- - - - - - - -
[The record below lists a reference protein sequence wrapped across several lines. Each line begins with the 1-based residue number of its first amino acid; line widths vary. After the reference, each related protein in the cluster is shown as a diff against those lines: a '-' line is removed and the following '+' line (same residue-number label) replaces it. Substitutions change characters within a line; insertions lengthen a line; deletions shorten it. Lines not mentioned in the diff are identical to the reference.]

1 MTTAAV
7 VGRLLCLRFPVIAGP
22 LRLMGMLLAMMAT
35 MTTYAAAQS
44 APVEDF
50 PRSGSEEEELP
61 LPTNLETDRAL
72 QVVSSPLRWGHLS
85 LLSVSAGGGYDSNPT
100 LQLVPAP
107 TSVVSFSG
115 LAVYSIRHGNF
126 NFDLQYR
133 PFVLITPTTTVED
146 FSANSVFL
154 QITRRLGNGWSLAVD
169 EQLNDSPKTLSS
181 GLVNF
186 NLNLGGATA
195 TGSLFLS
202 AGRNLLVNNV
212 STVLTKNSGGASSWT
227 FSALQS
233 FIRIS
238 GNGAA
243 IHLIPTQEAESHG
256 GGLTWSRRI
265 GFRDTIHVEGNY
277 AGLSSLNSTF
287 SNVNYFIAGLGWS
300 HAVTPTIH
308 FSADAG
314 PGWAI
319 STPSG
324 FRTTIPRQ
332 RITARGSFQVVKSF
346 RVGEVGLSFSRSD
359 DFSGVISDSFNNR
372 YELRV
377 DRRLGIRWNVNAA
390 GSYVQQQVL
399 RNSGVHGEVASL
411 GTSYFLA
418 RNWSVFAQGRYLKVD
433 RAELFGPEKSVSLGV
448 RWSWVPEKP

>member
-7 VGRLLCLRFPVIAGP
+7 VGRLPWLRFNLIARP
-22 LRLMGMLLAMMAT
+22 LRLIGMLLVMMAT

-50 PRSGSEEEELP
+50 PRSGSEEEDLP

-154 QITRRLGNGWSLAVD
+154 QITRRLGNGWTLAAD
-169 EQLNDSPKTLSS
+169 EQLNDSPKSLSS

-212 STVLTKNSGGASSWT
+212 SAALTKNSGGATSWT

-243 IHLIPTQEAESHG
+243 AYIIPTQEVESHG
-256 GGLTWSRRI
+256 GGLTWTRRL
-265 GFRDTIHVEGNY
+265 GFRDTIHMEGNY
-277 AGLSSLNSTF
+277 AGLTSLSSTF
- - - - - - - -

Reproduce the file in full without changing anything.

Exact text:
[The record below lists a reference protein sequence wrapped across several lines. Each line begins with the 1-based residue number of its first amino acid; line widths vary. After the reference, each related protein in the cluster is shown as a diff against those lines: a '-' line is removed and the following '+' line (same residue-number label) replaces it. Substitutions change characters within a line; insertions lengthen a line; deletions shorten it. Lines not mentioned in the diff are identical to the reference.]

1 MTTAAV
7 VGRLLCLRFPVIAGP
22 LRLMGMLLAMMAT
35 MTTYAAAQS
44 APVEDF
50 PRSGSEEEELP
61 LPTNLETDRAL
72 QVVSSPLRWGHLS
85 LLSVSAGGGYDSNPT
100 LQLVPAP
107 TSVVSFSG
115 LAVYSIRHGNF
126 NFDLQYR
133 PFVLITPTTTVED
146 FSANSVFL
154 QITRRLGNGWSLAVD
169 EQLNDSPKTLSS
181 GLVNF
186 NLNLGGATA
195 TGSLFLS
202 AGRNLLVNNV
212 STVLTKNSGGASSWT
227 FSALQS
233 FIRIS
238 GNGAA
243 IHLIPTQEAESHG
256 GGLTWSRRI
265 GFRDTIHVEGNY
277 AGLSSLNSTF
287 SNVNYFIAGLGWS
300 HAVTPTIH
308 FSADAG
314 PGWAI
319 STPSG
324 FRTTIPRQ
332 RITARGSFQVVKSF
346 RVGEVGLSFSRSD
359 DFSGVISDSFNNR
372 YELRV
377 DRRLGIRWNVNAA
390 GSYVQQQVL
399 RNSGVHGEVASL
411 GTSYFLA
418 RNWSVFAQGRYLKVD
433 RAELFGPEKSVSLGV
448 RWSWVPEKP

>member
-7 VGRLLCLRFPVIAGP
+7 VGRLPWLRFNLIARP
-22 LRLMGMLLAMMAT
+22 LRLIGMLLVMMAT

-50 PRSGSEEEELP
+50 PRSGSEEEDLP

-154 QITRRLGNGWSLAVD
+154 QITRRLGNGWTLAAD
-169 EQLNDSPKTLSS
+169 EQLNDSPKSLSS

-212 STVLTKNSGGASSWT
+212 SAALTKNSGGATSWT

-243 IHLIPTQEAESHG
+243 AYIIPTQEVESHG
-256 GGLTWSRRI
+256 GGLTWTRRL
-265 GFRDTIHVEGNY
+265 GFRDTIHMEGNY
-277 AGLSSLNSTF
+277 AGLTSLSSTF